Suddenly, there came a loud knock at the cottage door. Sir Dysart glanced out one window and then opened the door, asking for a report from the breathless man who stood there.
"Riders, sir," the man answered gravely, casting a glance in Dax's direction.
"Three. Spotted to the west and coming fast."
"You know what to do, Harry," Sir Dysart said.
"I am being followed, aren't I?" Dax demanded.
Amelia's mouth thinned into a straight line. "Yes, but you've not yet been found," she said firmly, not giving Dax a chance to explain that he'd known of the riders for months. "I've planned for this." She looked at her niece. "Robbie, my love, I'm sorry, but you'll have to head back to Land's End. You'll go in one carriage." Her gaze slid to Dax. "You, Sir Dysart, and I will head south in the other. We must all move quickly. Everything will be all right."
Dax didn't believe her. Nothing would be all right, he knew, until he faced the riders from his mother's birthplace and met whatever terror they held. "No," he said. "The rest of you go." They wanted him.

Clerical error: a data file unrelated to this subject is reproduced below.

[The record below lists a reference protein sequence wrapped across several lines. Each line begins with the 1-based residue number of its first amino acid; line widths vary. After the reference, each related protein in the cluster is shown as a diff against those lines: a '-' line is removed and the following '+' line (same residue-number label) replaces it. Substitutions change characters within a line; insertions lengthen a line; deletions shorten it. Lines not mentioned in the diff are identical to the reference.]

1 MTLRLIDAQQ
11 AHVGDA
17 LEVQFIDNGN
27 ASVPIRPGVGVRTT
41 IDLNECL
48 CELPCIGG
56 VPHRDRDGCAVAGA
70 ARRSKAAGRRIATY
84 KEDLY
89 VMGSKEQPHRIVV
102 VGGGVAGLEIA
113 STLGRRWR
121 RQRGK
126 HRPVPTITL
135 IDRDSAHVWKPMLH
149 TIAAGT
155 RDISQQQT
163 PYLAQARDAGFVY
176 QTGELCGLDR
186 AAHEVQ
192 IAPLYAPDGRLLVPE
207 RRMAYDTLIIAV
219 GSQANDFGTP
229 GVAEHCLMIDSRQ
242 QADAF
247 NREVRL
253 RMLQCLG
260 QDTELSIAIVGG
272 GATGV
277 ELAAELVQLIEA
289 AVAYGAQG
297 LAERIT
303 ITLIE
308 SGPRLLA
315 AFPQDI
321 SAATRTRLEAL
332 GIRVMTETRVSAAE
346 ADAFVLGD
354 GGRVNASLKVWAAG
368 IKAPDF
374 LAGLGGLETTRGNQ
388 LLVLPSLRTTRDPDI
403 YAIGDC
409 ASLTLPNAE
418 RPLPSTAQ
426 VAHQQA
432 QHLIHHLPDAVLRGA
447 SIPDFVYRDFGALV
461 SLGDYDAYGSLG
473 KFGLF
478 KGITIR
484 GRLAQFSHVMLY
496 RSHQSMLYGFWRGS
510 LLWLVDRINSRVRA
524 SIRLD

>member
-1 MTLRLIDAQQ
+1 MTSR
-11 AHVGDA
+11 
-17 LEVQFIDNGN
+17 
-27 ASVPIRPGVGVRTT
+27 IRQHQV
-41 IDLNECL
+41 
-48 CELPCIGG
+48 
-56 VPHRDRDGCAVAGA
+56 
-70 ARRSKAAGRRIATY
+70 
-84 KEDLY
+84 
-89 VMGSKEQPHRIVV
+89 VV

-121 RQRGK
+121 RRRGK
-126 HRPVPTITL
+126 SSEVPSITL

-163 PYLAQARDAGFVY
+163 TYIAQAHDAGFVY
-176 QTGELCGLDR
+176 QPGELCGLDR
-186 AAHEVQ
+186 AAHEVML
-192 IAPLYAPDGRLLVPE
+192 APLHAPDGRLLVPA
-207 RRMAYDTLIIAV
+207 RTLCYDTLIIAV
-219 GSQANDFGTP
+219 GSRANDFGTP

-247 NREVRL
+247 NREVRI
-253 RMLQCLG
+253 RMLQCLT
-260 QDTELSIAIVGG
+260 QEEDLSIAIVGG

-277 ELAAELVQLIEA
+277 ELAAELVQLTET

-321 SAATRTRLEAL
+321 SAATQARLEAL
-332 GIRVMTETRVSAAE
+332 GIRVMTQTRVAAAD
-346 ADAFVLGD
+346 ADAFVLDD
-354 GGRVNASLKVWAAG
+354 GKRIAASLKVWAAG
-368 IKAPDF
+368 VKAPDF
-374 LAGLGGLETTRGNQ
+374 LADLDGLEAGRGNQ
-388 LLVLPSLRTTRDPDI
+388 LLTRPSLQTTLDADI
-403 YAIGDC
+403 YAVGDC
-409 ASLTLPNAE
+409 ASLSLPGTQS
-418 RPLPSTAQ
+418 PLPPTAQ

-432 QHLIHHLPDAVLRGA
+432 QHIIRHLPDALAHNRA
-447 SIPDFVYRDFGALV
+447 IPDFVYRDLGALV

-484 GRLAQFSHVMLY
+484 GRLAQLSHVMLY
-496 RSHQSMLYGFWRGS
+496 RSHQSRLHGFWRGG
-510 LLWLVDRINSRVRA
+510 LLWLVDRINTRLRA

Amelia wasn't listening. Neither was Sir Dysart.
Amelia kissed Robyn on the forehead, then moved to whisper with Sir Dysart at the opposite side of the room. Dax would have focused on their hushed words, but Robyn, her very nearness, drew his attention solely to her.
He stared hard at the slip of a girl who had made him think about his past and had allowed him to dare to dream of a future. "Do you have gifts?" he asked, the question just tumbling out, his need to know strong.
"You mean presents?"
"No. I mean ... like magic."
"Oh," Robyn said, and then shook her head. "My mama does ... and Aunt Amy. They say I will, too. Someday."